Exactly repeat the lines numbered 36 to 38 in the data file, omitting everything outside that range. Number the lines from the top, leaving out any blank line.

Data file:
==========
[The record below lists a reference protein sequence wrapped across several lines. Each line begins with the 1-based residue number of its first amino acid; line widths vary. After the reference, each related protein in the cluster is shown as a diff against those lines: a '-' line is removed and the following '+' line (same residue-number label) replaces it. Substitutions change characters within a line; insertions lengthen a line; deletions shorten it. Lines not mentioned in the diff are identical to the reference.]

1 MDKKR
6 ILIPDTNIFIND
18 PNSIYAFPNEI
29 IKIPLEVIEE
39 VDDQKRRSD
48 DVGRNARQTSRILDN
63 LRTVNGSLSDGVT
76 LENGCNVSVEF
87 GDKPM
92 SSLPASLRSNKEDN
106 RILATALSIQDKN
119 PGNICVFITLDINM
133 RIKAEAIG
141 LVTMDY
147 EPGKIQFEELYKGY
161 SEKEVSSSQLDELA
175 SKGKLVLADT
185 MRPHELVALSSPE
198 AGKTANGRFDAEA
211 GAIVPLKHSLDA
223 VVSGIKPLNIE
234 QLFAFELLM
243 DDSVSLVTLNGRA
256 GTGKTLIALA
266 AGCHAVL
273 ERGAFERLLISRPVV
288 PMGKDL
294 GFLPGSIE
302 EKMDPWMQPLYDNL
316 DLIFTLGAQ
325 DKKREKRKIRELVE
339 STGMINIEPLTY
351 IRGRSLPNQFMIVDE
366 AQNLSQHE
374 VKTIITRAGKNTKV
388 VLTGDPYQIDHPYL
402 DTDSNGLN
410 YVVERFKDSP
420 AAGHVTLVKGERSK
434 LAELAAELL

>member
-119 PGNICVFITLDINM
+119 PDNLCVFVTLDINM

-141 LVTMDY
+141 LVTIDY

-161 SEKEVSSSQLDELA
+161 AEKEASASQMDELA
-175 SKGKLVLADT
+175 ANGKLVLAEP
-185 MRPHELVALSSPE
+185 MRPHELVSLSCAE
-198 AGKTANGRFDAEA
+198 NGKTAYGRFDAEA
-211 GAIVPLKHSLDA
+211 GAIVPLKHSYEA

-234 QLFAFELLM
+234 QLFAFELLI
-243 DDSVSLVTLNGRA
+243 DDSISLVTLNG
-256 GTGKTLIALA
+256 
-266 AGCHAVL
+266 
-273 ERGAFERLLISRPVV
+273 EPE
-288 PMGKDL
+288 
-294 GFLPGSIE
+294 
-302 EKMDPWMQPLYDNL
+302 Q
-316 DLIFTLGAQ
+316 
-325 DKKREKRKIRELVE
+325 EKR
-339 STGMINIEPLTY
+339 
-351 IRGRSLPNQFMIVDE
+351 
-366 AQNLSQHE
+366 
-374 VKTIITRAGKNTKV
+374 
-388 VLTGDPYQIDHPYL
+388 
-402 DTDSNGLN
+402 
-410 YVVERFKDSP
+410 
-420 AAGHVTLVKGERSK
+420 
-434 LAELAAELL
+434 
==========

374 VKTIITRAGKNTKV
388 VLTGDPYQIDHPYL
402 DTDSNGLN